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Norwegian supper is tradition at Badger Lutheran

This will be 102nd year for traditional meal

November 8, 2008
By GLORIA TJADEN, Messenger correspondent

BADGER - With autumn leaves falling and the harvest under way, the smell of lefse is in the air, especially around the Badger Lutheran Church.

The word alone stirs up thoughts of special meals, holidays and the annual Norwegian church supper for fellow Norwegians.

Each year people in the surrounding communities come to Badger for a glimpse back in time and a taste of Norway. The church is decorated with authentic Norwegian items in traditional colors of red, white and blue, and the atmosphere continues with servers wearing red vests trimmed with material of a Norwegian-inspired pattern.

There will be plenty of the beloved Norwegian lefse, a thin flat potato flavored delicacy, for guests to enjoy and even take home.

This year the members of Badger Lutheran Church peeled and cooked 100 pounds of potatoes, riced them, and mixed in 80 pounds of flour to create dozens of potato lefse, all in preparation for the supper.

On this year's menu, in addition to potato lefse, will be lutefisk, boiled potatoes and melted butter, meatballs with gravy, green beans, cranberries, flotbrod, brown bread, gumme, fruit soup, spritz, rosettes, kringla, krumkake and coffee.

Fact Box

If you go

What: 102nd Norwegian Dinner

When: 4:30 p.m. Thursday

Where: Badger Lutheran Church, Badger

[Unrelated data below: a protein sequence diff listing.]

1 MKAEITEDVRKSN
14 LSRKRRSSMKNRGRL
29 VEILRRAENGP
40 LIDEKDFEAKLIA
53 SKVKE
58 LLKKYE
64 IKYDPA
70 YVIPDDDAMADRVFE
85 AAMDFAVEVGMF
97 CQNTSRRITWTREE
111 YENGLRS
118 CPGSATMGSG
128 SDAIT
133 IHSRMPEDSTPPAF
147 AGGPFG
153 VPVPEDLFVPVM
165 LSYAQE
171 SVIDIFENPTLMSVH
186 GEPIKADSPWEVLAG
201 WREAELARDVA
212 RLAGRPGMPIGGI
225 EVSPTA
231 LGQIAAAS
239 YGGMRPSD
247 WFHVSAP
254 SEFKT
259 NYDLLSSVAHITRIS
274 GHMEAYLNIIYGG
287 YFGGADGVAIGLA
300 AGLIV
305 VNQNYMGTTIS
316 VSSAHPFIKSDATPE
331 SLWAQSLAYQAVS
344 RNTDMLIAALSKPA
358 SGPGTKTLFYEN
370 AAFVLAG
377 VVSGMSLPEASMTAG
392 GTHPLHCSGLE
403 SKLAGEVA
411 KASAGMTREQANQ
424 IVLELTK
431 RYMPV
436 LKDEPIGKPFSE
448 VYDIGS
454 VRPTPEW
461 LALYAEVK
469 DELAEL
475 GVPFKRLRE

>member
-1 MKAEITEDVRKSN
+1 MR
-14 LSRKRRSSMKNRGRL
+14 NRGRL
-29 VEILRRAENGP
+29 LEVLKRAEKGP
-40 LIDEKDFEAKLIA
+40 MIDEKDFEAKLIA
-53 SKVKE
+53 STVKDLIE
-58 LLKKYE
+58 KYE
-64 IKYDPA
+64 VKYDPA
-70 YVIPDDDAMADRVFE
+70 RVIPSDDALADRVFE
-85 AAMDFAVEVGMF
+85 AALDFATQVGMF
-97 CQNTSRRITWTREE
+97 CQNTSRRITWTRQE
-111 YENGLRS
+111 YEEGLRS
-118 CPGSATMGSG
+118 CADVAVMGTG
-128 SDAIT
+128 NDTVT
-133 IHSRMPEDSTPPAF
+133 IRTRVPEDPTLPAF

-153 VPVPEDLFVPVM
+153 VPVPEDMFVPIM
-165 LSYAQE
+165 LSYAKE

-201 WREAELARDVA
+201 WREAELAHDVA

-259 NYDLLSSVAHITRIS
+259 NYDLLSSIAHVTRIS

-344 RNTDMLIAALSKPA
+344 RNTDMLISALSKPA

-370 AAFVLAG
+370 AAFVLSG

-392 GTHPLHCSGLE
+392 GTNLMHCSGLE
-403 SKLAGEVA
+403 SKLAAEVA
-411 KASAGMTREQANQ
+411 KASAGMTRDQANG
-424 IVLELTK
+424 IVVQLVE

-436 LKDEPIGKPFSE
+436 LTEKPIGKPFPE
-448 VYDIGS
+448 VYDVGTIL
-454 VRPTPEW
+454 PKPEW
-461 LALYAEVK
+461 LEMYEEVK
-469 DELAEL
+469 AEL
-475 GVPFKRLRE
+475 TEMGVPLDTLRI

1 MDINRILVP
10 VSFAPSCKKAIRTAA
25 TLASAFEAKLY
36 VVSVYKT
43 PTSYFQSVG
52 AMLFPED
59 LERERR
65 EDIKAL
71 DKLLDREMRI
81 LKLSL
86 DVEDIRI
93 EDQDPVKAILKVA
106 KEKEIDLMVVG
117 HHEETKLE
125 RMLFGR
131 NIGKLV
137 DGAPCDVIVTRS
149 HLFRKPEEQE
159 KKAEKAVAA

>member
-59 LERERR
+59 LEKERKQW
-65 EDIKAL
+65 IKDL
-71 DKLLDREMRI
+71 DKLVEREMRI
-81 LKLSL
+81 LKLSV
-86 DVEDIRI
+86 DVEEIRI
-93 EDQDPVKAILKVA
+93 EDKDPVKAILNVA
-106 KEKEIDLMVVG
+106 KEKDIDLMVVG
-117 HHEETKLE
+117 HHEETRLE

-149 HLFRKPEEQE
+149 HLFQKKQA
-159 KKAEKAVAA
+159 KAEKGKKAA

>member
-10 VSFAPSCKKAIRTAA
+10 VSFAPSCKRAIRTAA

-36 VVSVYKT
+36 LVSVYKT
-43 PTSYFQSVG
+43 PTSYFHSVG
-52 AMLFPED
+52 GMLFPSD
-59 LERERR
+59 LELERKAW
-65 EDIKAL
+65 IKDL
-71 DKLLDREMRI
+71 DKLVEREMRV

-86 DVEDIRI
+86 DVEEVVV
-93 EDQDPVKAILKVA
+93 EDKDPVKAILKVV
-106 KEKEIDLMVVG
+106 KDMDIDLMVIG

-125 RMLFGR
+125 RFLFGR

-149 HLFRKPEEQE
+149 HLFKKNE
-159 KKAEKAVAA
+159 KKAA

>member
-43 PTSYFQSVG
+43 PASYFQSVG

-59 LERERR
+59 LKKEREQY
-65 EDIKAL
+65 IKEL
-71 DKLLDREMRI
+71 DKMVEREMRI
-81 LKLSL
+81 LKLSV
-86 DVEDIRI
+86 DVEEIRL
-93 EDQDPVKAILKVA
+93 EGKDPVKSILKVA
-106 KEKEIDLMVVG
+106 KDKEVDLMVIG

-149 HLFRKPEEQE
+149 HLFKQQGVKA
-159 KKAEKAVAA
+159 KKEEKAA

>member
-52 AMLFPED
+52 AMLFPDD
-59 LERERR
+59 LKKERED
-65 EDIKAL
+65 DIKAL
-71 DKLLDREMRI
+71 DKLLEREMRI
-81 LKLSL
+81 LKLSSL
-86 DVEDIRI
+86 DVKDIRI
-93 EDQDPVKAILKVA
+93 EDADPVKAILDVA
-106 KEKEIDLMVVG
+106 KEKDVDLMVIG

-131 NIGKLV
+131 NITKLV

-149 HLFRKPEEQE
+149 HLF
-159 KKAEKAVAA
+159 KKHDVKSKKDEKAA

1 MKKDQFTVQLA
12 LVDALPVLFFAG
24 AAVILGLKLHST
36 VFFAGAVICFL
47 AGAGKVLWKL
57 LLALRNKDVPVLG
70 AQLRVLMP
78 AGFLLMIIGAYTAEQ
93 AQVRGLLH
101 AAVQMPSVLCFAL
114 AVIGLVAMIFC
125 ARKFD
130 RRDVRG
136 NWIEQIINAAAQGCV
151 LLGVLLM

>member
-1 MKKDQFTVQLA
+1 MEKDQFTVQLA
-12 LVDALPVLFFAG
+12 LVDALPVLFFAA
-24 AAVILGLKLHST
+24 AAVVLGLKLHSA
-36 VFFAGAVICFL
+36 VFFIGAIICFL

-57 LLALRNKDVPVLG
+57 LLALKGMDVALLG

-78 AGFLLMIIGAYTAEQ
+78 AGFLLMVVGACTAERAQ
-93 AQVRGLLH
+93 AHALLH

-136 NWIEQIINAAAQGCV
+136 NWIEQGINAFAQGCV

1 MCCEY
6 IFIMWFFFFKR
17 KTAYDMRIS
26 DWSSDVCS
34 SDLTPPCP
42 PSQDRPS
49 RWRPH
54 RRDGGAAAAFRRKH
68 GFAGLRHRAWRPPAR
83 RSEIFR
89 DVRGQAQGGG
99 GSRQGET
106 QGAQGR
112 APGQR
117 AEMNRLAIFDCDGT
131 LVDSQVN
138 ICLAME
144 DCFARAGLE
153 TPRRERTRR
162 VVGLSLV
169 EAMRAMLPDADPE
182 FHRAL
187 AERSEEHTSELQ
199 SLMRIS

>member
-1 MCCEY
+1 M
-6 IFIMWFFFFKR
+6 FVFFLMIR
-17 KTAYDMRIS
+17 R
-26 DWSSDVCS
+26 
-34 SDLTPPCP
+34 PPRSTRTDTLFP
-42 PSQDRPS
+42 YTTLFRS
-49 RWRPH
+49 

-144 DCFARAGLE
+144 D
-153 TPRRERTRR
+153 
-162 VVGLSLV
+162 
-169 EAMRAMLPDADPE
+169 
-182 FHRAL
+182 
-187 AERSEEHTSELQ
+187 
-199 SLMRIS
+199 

Cost: $18 adults, $10 ages 6 to 12, free for children age 5 and younger

This 102nd anniversary Norwegian supper will begin serving family-style, all you can eat, at 4:30 p.m. Thursday in the Fellowship Hall of Badger Lutheran Church.

Adult tickets are $18; children 6 to 12, $10; and children 5 and younger, free. Tickets are on sale at the Badger Lutheran Church from 8:30 a.m. to 12:30 p.m. Monday through Friday; Knutzon's Gifts, Eagle Grove; Wicker Jewelry and the First State Bank, both in Fort Dodge; and at K.C. Nielsen John Deere and Sheree's Hallmark in Humboldt.

A take-out and delivery service is available in Badger.

There will also be commemorative cookbooks, coffee mugs and lefse for sale by the dozen at the supper.

The Norwegian supper has long been a tradition of second-generation Norwegians celebrating the heritage and traditions of the Badger Lutheran Church. The first supper was served by the ladies aid in the fall of 1906, and through the years, congregational involvement and fellowship were encouraged through the help of the women, men and the young people who assist with food preparation and serving the event.

Proceeds from this year's supper will include matching funds from Thrivent.

Gloria Tjaden may be reached by calling (515) 545-4623.

 
 

 

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